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Perhaps inevitably, following the Devils’ first-round ouster at the hands of the Flyers, everything in New Jersey, from the Kovalchuk trade to the resiliency of Martin Brodeur, has come under fire from the hockey media.  For the Devils, this makes the third consecutive year they’ve lost in the first round of the playoffs, and for a team that was one of the best in the league over the last decade, it’s a major disappointment.

 

Brodeur’s a fitting focal point for articles wondering what has happened to the Devils; he’s the most important holdover from their Cup-winning teams, the player who best personifies both the heights the franchise reached, as well as its recent failings.

 

But as far as I’m concerned, focusing on Brodeur is sacrificing reality for the sake of an appealing narrative.

 

Brodeur’s alternated good and bad playoffs since the mid-90’s, so his poor performance against Philadelphia isn’t something that hasn’t happened before.  One could even argue that when the Devils made their run to the finals in 2001, they did it despite sub-par play on Brodeur’s part; the legendary goaltender couldn’t crack the 0.900 SV% mark over 25 games but the stifling Devils’ defence made up for it.

 

Despite the fact the Devils were knocked out in the first round last year, Brodeur wasn’t to blame.  He allowed just 3 goals on 51 shots over the first two games, but came away tied 1-1.  After winning Game Three, he would make 40+ saves in each of the next two games – including a 44-save shutout – but only come away with one win, and he faced 30+ shots in each of the last two losses.  He finished the playoffs with a 0.929 SV%, something that fits in well with the 0.927, 0.927 and 0,934 save percentages he recorded en route to three Stanley Cup wins.

 

In the regular season, Brodeur’s been as good as ever.  In an up and down year he still finish with a 0.916 save percentage, the fourth consecutive year he attained or surpassed that mark.  During the heart of his career, and the heart of the Devils’ success, he never managed that feat in more than two consecutive years, and only three times overall.  Based on his personal performance, he’s been a better goaltender behind a weaker team than he ever was before the lockout.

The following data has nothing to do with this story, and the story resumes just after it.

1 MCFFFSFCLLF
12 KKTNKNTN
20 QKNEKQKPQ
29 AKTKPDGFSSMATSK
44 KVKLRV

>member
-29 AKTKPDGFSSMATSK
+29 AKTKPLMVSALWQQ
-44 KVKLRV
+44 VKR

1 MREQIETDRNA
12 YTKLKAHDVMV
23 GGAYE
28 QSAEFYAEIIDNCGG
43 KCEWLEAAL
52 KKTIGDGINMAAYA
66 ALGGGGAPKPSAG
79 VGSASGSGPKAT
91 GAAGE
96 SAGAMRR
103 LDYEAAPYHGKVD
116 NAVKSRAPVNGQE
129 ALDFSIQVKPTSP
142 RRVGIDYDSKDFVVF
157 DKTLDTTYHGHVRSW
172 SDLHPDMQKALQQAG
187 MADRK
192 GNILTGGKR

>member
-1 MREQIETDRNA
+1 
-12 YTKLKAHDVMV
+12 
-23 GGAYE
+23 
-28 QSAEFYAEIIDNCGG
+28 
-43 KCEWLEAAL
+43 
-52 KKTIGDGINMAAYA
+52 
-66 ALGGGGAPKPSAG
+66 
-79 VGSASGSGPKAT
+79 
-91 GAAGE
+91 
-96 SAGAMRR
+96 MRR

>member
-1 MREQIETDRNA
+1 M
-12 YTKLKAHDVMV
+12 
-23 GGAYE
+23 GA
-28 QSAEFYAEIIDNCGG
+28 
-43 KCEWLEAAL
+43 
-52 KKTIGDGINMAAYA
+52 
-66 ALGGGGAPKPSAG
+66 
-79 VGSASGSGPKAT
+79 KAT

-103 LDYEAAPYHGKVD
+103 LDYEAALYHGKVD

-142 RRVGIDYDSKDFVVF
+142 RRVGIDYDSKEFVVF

Given Brodeur’s age (he’ll turn 38 this summer) it’s fair to conclude that he doesn’t have much NHL time left in him; perhaps a couple of seasons, perhaps a little longer.  But based on his performance, there isn’t any reason to believe Brodeur is near the end.  He has eight 40-win seasons; four of them have come post-lockout.  He’s played more than 75  games on four occasions; three of those have come since the lockout.  He’s posted a regular season save percentage above 0.915 seven times; four of those have happened since the lockout.

 

The difference is that he isn’t playing behind a defence anchored by Scott Stevens, Scott Niedermayer and Brian Rafalski.  He’s playing for a good team, but not a great team, not a team like the Devils were from the mid-90’s to the mid-00’s. 

 

That’s not to say Brodeur had a good playoff this year.  He struggled.  But in the grand scheme of things, it’s five games, and it would be a mistake to eulogize the goaltender’s career when he’s still one of the premiere netminders in the game.